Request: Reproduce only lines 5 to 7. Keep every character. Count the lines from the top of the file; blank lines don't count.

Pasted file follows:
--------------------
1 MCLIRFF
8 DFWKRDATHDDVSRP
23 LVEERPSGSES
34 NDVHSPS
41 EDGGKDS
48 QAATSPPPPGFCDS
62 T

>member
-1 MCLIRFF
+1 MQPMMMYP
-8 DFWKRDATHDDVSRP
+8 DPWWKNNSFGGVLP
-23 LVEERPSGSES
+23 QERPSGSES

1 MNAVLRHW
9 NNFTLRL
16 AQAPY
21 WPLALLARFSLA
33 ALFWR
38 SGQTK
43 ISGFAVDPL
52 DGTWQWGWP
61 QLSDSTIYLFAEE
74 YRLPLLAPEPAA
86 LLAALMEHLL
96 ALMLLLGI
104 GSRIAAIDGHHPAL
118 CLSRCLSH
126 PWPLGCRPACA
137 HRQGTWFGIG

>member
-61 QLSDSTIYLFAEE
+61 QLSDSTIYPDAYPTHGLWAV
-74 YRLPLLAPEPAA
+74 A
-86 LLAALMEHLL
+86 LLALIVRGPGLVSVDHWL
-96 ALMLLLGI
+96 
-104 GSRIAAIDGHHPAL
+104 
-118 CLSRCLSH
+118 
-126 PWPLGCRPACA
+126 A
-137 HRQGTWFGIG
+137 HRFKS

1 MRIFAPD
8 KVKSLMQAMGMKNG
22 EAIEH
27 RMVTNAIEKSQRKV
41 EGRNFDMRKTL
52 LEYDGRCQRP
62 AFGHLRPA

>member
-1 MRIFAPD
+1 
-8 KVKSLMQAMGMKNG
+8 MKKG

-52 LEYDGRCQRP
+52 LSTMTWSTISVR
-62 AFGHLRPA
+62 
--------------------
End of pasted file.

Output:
41 EDGGKDS
48 QAATSPPPPGFCDS
62 T